Catholic Life

In this section, we will explore how we can make our Catholic faith the basis of the way we live our life. Where can our faith help us? Can our faith impact our decision-making? How can I live in such a way that I respect myself and others?

Making good decisions

How can our faith help us make good decisions?

Making decisions is a process known in the Catholic Church as discernment.

Discernment basically means, first of all, identifying the decision to be made. Then you would spend some time gathering the necessary information to help you make an intelligent choice. Thirdly, once you have all the info you need to make an informed decision, there needs to be a period of prayerful openness to God’s will for you. Alongside placing your decision in God’s hands, you would need to take some time to weigh up the pros and cons. Finally, you would ask the Holy Spirit to transform your thoughts and desires and guide you towards the truth. Ultimately, you should finish by actually making a decision, based on full knowledge and trust in God.

This can all be easier said than done, but it really is about allowing God to be a part of your choices and thoughts.

Focus on Vocation

There are a number of different ways that God can call you. There are various life paths that we may choose to commit to. This month, we focus on the vocation to the priesthood.

The call to the priesthood can seem quite counter-cultural and certainly requires a great deal of thought and prayer. Guys, even if you have never asked yourself the question as to whether you might want to become a priest, you have an opportunity to find out more about this unique vocation here. All of us – guys and girls – can grow in understanding of what it is like to be called by God to become a priest, through these powerful testimonies.

Fr Rob Galea shares his vocation story

Fr Casey Cole answers questions about his first year as a priest

Focus on Relationships

Let’s look at how we might decide how far we can go in a relationship

Many teens who have a boyfriend or girlfriend may begin asking themselves how far they can go to show their love.

The short answer is that, whilst our bodies are developmentally ready at quite a young age, we are not always mentally ready to take on such a big step. In fact, that is why the Church has guidelines aimed at protecting the sexual act – which is the most precious gift you can give to your spouse! Sex should be saved for marriage, so that your commitment is secure. Giving your body to your spouse is a celebration of this commitment. Saving yourself for marriage also protects the individual from unnecessary hurt that occurs when we try to separate sex from it’s proper place.

The Five Love Languages

We all love in different ways! In his popular book, Gary Chapman describes the five love languages – five areas which best describe the way that we choose to communicate our love – whether it is to our parents, friends or other loved ones. Identifying the way in which you express love is beneficial in helping you to recognise when conflicts arise and encouraging you to give and receive love in more meaningful ways.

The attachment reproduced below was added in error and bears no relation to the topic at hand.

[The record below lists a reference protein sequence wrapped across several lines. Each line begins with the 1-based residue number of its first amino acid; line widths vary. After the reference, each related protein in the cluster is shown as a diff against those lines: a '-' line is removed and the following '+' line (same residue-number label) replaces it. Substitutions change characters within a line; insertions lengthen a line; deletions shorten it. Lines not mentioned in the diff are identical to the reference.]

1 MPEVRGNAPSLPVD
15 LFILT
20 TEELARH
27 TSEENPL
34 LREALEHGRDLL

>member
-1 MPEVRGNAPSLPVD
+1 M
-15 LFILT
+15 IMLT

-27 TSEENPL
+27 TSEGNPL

What’s your love language?

Take the quiz to find out!

Further Resources

Vocation

A vocation to the ordained ministry of Bishop, Priest or Deacon is to be a living sign of Jesus and an instrument of Christ in the world.

Choosing the Religious Life is choosing to follow Christ with an undivided heart, usually living in community and taking vows of poverty, chastity and obedience. They seek to devote their life to prayer or work with others and bear witness to Christ in a distinctive way.

Some people are called to holiness by devoting their whole life to loving their spouse and in welcoming children. Marriage in the Catholic Church, between husband and wife, must be faithful, fruitful, life-long and entered into freely.

Jason Evert describes the purpose and value of marriage

We are all born into the state of being single and it should remain our position if we do not enter into marriage, ordination or consecrated life. Whilst many single people remain open to other vocations, some people do choose to remain permanently single as a lay person and live their lives in service to their local community.

Jackie Francois shares some of her thoughts on living the single life

Aside from the more well-known examples of consecration, such as religious brothers or sisters, many people choose to live a consecrated life as a special way of living out their calling as a baptised member of the Church. To be consecrated means to be “set apart”.

Listen to Hannah Vaughan-Spruce share about living as a consecrated virgin

Relationships